My Skip Barber instructor said that the next step up from a shifter kart is an indy car, so you’re probably not going to want to start with a shifter.  Tell us what your budget is for a motor and we’ll try to point you in the right direction.  You have a lot of options and you’ve got a good chassis to start with.  Where do you plan to race it?

  • #48307

    Matt duncan
    Participant

  • #48308

    Matt duncan
    Participant

    Jim your right I’ve done some calling around and they said the same thing about the 6 speed thing

    I’m not sure yet what kind of motor it is then cause I still need to pick it up from the guy I bought it from but he said it was a rotax brand motor

     

  • #48309

    Matt duncan
    Participant

    • #48565

      Rich Hays
      Participant

      I have seen and driven a Rotax shifter motor with 6 gears. It was quite a few years ago at Moran. The guy had it on a Tonykart. I am pretty sure that it had electric start and a rave valve like a Rotax kart motor . It wasnt as fast as a Stock Honda but pretty close. I have seen another one on Craigs list a while back as well. maybee the same kart … So they do exist.

      -rh

  • #48582

    Dave Holstein
    Participant

    I also seen Rotax twin 250s with a full gear box for the super road guys..

  • #48601

    Matt duncan
    Participant

    I finally got my motor and it is a rotax 128 I guess there kinda outa style but there are people out there who rebuild them up to current standerds

    I still have a lot to learn about it

    has any one heard of it or know about the rotax 128?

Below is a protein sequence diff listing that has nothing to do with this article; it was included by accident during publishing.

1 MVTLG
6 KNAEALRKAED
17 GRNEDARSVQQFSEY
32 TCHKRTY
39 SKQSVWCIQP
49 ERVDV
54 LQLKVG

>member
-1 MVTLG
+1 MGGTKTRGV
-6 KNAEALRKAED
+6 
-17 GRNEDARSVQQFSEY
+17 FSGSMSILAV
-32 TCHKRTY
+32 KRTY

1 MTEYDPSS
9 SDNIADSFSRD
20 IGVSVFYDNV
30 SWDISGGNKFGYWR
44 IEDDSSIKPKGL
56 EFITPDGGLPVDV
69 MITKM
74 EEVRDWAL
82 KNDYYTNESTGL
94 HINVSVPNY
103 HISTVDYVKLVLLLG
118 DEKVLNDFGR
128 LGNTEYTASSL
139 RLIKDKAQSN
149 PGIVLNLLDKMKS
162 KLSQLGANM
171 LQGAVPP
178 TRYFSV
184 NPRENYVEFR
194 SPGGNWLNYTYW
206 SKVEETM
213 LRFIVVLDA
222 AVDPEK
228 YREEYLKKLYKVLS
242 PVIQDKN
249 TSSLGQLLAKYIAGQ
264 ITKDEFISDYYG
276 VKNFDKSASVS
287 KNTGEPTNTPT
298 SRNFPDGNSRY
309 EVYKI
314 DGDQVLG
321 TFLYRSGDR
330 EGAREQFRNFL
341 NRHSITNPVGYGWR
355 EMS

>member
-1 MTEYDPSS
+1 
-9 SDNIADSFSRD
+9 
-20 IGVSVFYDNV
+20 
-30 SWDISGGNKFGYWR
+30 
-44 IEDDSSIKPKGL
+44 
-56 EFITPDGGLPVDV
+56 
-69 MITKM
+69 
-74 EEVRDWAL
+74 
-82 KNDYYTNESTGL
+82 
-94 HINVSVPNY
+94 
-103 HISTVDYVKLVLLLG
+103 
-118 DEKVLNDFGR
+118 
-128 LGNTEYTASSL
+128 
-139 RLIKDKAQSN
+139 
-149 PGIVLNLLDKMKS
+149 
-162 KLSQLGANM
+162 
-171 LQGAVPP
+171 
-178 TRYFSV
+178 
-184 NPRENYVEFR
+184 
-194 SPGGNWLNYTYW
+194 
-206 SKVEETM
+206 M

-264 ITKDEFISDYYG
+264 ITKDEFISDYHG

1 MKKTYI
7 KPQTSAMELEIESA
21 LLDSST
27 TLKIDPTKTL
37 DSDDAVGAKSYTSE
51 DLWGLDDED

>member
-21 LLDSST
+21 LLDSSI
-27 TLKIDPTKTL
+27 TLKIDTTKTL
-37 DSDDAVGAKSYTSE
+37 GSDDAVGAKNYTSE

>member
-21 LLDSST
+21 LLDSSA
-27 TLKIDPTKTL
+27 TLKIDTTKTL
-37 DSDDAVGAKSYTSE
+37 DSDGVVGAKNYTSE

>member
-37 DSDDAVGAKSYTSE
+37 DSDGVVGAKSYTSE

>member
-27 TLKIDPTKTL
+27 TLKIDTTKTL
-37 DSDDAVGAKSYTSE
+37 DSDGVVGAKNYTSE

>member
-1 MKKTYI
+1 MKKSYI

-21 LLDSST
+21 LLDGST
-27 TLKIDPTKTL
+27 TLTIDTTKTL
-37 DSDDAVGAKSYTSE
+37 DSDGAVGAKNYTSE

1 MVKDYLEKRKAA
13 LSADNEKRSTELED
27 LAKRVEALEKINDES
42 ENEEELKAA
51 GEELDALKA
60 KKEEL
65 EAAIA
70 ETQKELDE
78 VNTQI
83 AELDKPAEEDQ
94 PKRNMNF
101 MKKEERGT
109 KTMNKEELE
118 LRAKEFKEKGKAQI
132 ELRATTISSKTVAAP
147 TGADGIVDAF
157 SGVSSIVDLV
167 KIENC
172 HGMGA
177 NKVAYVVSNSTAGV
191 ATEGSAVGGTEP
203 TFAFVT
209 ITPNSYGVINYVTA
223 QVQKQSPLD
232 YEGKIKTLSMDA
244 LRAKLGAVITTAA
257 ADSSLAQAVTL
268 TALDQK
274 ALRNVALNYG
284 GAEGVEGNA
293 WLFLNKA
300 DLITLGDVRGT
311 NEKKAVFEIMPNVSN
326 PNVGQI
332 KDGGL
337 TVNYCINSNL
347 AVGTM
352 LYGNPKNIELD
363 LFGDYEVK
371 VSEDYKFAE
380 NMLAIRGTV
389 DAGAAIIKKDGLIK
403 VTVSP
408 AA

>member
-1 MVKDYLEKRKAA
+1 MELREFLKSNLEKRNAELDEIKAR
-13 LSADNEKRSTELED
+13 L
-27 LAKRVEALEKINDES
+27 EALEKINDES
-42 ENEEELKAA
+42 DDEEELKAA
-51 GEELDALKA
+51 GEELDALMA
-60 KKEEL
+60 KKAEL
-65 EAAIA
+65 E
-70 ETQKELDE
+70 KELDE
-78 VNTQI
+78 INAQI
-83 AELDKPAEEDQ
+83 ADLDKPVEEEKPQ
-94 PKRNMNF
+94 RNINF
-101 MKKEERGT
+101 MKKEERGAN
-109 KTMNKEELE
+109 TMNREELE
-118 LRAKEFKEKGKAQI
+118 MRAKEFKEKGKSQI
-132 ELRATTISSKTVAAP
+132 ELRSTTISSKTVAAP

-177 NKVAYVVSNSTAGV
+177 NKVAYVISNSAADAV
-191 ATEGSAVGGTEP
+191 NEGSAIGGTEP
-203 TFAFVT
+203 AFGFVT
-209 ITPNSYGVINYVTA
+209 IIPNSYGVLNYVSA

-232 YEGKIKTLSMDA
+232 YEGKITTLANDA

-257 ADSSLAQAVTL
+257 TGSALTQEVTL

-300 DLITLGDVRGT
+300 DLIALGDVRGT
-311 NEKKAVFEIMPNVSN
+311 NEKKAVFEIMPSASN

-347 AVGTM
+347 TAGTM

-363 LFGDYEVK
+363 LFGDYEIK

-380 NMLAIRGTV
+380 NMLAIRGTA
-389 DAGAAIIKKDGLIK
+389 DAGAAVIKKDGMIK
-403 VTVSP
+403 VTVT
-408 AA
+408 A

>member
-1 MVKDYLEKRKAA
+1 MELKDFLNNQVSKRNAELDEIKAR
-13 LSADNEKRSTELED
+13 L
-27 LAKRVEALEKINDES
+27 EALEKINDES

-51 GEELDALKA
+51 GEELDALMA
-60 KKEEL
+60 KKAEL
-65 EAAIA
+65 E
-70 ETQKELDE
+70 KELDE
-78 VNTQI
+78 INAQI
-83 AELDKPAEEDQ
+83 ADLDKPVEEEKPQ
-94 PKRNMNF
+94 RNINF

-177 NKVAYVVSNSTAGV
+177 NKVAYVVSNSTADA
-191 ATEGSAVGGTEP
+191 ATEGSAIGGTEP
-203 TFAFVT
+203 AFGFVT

• #48652

    Jim Derrig
    Participant

    Well, that helps explain the price.   The downside of getting that “great deal” on the front end is there’s a ton of work on the back end.

    You’re about to teach yourself swimming by jumping into the deep end of the pool–a kart fast enough to challenge a pro driver’s skills and an odd-duck motor that nobody else runs and will be able to help you with.  If I were you I’d seriously think of selling the motor on ebay to somebody who wants it for an old Aprilla 125 and converting the kart to a Briggs LO206 or, if that seems to slow, a  KT100 or TaG package (I’m assuming a spec Honda or ICC shifter motor would cost way more than you’d want to spend).

    I say this as someone who started in a similar position and almost walked away from karting on more than one occasion simply from being frustrated and overwhelmed.  And I was running a modified Honda that I could get all kinds of track-side help/support for.

    I think 90% of the people I see in your/our position quit because they started out with too much kart that required too much work.  50% of them finally got their shifter in running condition, took it to the track once, said “holy shi*t” ’cause the thing was way more scary fast than they had even imagined, and never came back.  I’d see the kart on Craiglist a few months later.  Heck, that’s what happened to the guy I sold my old shifter to.  I’ve seen in on Craigs twice in the past two years.

    On the other hand, you could step in and be awesome.  I’ve seen that too.  Have fun.